Sumptuous S-Class Cabriolet sets out to be the most comfortable convertible in the world; we’re not about to argue the toss.
WHAT IS IT?
The first open, four-seat S-Class convertible from Mercedes-Benz since 1971 fills out the S-Class range to six different body styles. Cruising to Palm Beach or Portsea was never so effortless.
WHY WE’RE TESTING IT
The convertible Mercedes-Benz S-Class comes almost two years after the launch of the coupe, offers the same three-strong twin-turbo engine range: 335kW 4.7-litre V8 (S500), 430kW 5.5-litre V8 (AMG S63), and 463kW 6.0-litre V12 (AMG S65), at an estimated $522,000, the most expensive Mercedes-Benz on offer. All arrive in Australia in September priced around $30K above the equivalent coupe.
THE WHEELS VERDICT
Supremely comfortable and luxurious convertible brings coupe levels of refinement, yet is also able to take on the character of a genuine high performance GT car. One Percenters need look no further.
PLUS: unbelievable levels of refinement and comfort, performance, equipment, sheer opulence
MINUS: rear seat not as roomy as coupe, body float in comfort mode, smaller boot
THE WHEELS REVIEW
WHEN Mercedes-Benz unveiled the C217 S-Class Coupe in mid-2014 as a pillarless two-door we knew a cabriolet was certain to follow. Twenty months later, the folding roof range lands. If anything, it’s even better looking than the coupe, open or closed; a swooping, indulgent beauty whose styling hugely benefits from not having to package a bulky, folding metal roof. The Cabriolet shares its basic dimensions – the 2945mm wheelbase, 1899mm width and 5027mm length – with the Coupe, though at 1417mm, it’s 6mm taller. And heavier, the Mercedes-Benz S500 sending the scales to 2040kg, 85kg over the Coupe, though added use of lightweight materials means the incredibly stiff body-in-white’s mass is identical. Fifty kilos of the extra weight comes from the astonishing power-operated roof.
The roof – please don’t call it a ragtop – is an engineering marvel; five layers of fabric that lower interior sound levels to silently match the coupe cruising at 110k/h. The taut outer skin (available in four colours – black, blue, beige and red) is three fabric layers, each 1.5mm thick; then comes a 20mm deep Polyester padding and finally a new Polyester with foil that Mercedes says delivers an “airtight’ fit. The soft top opens and closes in 20 seconds at speeds up to 60km/h and can be opened or closed by the key from outside the car. To prove its durability, Mercedes ran each colour roof through 20,000 open/close cycles, sufficient when the average owner is expected to do so maybe 100 times a year.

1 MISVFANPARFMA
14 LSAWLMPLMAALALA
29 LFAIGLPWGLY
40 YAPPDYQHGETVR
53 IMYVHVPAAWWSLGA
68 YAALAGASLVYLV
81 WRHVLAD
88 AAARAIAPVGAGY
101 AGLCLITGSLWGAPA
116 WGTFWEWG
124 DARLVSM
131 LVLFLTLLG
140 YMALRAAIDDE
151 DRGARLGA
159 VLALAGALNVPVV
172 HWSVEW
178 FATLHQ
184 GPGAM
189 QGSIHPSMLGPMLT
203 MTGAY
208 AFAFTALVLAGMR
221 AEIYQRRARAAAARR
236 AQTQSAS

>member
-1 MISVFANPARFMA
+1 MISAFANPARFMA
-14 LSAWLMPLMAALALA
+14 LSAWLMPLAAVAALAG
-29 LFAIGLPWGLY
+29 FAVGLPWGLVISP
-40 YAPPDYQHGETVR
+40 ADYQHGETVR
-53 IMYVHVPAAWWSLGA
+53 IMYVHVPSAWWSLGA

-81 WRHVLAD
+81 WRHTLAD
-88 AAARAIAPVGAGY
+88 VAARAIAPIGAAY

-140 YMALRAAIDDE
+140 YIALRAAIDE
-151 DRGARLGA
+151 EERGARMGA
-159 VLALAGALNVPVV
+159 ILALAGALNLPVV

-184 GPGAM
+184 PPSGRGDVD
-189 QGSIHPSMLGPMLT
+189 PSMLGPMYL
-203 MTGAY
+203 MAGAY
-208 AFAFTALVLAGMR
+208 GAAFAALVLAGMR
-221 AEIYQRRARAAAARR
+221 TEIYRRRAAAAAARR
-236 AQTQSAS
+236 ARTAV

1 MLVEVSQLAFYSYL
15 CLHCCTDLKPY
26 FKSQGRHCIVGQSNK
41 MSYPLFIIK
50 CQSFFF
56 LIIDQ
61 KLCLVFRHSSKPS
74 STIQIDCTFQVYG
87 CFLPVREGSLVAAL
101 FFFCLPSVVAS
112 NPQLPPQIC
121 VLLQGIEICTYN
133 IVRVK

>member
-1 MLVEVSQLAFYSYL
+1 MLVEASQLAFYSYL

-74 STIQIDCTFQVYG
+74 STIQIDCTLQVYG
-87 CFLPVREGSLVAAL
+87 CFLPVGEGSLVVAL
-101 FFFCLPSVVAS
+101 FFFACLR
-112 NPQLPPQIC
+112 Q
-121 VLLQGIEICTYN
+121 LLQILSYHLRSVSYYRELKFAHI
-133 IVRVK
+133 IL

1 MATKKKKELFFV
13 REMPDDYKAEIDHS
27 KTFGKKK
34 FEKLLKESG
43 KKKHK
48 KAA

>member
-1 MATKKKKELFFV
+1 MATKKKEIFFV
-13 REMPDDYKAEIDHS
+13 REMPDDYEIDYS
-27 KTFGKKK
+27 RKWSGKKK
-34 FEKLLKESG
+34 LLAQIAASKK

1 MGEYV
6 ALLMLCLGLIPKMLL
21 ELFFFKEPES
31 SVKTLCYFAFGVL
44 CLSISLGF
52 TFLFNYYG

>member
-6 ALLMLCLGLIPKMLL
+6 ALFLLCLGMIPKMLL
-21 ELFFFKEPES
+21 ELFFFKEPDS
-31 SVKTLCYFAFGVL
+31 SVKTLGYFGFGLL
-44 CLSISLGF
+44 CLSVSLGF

It works. Top up at 110km/h, the S500 is virtually silent. No noise from the roof, quiet engine, just a rustle of noise from the tyres. Mercedes claim that it’s only from 140km/h plus that it starts to produce more noise than the Coupe. Lower the roof, activate the Aircap that’s standard in Australia, and a louvre above the top of the windscreen extends as a wind block rises behind the rear seats. At 120km/h cruising with the side glass up, the interior is draught-free and quieter than any convertible I’ve driven.
There are compromises. To make room for the roof, Mercedes moved the twin bucket rear seats 50mm forward and each 16mm closer to the centre of the car. So it’s not quite as commodious as the Coupe.
If the S500 lacks the dramatic exhaust note of the Mercedes-Benz S63, few buyers are going to complain of a lack of performance – 0-100km/h in 4.6 seconds. In terms of handling finesse and ride comfort, the S500 is more appropriate to the wafting character of a big and heavy convertible. In the air suspension’s comfort mode the super-soft ride crushes any irregularities while introducing some float. Set it to a more sporting mode, though, and it instantly becomes a brilliant GT car. Your choice.
Driving the S500 is, in the words of John Carey, like riding with a mattress on top and a pillow underneath. Superb.
Model: Mercedes-Benz S-Class Cabriolet S500
Engine: 4663cc, 90deg V8, dohc 32v, twin turbo
Max power: 335kW @ 5250-5500rpm
Max torque: 700Nm @ 1800-3500rpm
Transmission: 9-speed automatic
Fuel economy: 8.5l/100km
Price: $360,000 (est)
On sale: September
Sign up here to receive the latest round-up of Wheels news, reviews and video highlights straight to your inbox each week.
Want free access to 5 years of Wheels archive content? Sign up now!